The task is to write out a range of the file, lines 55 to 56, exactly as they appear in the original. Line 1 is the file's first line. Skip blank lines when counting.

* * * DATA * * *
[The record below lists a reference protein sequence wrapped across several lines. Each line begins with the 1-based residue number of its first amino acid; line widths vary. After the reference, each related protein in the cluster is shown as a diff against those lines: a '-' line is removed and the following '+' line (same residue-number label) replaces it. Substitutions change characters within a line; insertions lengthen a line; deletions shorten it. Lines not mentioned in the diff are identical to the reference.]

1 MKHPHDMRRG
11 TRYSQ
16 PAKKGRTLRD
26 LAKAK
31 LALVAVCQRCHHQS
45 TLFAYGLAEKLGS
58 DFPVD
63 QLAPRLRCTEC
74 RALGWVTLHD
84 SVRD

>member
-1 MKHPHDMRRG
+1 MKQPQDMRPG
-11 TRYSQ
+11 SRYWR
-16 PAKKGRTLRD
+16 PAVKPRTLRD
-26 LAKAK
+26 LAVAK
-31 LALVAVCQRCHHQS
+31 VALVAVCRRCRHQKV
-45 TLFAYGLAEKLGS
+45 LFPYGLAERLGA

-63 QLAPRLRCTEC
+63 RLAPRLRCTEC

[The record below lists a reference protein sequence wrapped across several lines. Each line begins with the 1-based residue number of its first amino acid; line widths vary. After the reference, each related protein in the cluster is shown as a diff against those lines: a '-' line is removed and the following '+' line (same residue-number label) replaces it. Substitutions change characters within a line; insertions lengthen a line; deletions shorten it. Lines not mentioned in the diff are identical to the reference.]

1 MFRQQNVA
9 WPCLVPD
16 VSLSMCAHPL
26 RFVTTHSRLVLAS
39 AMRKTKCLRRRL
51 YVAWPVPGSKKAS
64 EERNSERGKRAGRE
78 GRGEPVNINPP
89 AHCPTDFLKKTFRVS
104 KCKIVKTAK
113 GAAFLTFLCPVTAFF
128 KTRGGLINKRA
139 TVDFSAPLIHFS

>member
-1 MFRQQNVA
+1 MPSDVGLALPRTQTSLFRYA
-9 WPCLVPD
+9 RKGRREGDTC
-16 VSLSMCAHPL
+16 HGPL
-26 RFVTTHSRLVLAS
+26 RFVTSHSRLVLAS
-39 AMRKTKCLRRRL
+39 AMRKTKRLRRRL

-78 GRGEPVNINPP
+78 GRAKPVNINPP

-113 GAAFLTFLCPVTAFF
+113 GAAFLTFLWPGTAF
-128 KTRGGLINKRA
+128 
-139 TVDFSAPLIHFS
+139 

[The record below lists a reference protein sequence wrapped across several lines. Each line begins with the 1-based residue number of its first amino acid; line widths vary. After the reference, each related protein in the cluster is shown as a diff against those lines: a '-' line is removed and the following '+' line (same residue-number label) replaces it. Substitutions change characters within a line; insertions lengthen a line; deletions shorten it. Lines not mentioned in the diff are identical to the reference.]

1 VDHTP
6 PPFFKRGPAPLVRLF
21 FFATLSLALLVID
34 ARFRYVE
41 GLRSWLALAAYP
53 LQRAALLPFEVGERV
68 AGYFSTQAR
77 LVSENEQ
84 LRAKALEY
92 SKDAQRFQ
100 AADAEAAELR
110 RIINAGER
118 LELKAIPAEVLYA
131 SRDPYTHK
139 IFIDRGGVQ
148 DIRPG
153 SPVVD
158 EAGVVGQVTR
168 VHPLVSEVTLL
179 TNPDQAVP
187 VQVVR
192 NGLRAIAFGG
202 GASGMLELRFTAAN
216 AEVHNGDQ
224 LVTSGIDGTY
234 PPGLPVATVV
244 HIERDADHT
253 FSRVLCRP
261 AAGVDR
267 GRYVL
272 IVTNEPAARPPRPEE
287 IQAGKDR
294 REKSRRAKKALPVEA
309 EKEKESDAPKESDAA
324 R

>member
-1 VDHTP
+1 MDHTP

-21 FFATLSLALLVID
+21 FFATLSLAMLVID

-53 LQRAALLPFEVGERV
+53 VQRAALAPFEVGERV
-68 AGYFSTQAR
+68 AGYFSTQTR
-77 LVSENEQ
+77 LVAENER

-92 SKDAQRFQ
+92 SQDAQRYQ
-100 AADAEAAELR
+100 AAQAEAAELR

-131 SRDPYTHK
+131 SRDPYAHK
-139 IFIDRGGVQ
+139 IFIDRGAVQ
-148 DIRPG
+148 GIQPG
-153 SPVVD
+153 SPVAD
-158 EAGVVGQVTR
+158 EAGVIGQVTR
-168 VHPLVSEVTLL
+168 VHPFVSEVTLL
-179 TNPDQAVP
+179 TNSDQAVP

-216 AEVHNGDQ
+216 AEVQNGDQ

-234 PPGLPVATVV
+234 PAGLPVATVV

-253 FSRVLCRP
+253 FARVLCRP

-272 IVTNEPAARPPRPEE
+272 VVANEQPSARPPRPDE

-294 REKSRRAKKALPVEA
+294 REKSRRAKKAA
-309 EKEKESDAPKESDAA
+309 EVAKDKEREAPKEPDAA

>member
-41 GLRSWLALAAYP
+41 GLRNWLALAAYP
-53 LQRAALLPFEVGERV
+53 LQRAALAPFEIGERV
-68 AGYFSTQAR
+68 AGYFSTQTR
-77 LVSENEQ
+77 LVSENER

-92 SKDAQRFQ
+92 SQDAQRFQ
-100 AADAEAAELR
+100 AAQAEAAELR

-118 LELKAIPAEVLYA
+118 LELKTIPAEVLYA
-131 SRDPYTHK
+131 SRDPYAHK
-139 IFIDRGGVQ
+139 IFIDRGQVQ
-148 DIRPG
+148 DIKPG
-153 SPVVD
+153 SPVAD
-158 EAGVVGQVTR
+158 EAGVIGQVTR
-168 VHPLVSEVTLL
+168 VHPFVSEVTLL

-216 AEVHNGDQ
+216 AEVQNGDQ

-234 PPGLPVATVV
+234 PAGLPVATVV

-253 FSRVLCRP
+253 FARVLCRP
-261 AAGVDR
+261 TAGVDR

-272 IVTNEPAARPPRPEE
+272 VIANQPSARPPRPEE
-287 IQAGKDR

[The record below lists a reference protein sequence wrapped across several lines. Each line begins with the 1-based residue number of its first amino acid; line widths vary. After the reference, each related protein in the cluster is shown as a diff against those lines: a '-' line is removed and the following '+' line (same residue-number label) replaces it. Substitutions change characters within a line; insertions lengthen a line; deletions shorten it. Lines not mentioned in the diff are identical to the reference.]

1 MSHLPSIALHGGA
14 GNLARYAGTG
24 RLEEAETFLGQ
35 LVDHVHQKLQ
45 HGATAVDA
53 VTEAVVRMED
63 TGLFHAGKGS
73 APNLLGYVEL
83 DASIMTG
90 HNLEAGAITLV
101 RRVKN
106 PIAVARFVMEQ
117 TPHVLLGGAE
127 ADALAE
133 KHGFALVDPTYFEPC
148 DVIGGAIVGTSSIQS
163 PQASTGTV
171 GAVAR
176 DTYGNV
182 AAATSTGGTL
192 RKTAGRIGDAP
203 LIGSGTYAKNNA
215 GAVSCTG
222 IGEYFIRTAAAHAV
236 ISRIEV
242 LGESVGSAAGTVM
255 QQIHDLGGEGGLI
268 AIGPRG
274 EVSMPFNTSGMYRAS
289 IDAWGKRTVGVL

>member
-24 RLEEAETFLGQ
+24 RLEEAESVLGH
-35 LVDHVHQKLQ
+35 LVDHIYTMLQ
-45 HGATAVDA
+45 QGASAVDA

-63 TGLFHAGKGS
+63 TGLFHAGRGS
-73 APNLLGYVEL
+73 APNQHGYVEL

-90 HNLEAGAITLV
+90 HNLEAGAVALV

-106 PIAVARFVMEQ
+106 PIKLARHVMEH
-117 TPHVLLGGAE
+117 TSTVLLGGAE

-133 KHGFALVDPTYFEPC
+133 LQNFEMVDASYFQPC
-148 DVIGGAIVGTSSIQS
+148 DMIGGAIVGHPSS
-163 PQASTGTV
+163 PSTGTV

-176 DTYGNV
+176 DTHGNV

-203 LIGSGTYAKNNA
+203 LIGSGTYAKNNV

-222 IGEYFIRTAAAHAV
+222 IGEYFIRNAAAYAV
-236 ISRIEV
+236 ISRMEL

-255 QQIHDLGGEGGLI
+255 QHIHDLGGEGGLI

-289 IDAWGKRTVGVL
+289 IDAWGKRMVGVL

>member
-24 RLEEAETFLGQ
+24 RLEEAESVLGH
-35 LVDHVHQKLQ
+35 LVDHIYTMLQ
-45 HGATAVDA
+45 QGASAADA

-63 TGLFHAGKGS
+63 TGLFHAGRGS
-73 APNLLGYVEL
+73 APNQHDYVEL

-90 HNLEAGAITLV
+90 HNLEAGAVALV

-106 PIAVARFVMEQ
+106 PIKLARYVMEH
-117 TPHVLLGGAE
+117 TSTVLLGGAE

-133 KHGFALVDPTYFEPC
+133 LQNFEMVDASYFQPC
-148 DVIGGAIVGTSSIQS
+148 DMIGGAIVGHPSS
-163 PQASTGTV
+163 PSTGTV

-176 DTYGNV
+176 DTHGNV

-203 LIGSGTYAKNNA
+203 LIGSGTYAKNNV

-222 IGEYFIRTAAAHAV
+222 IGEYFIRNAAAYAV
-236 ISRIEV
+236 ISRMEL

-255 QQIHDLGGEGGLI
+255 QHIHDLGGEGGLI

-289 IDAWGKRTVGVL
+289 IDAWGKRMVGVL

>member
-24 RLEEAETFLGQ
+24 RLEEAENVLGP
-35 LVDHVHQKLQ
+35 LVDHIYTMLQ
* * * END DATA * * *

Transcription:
+113 GAAFLTFLWPGTAF
-128 KTRGGLINKRA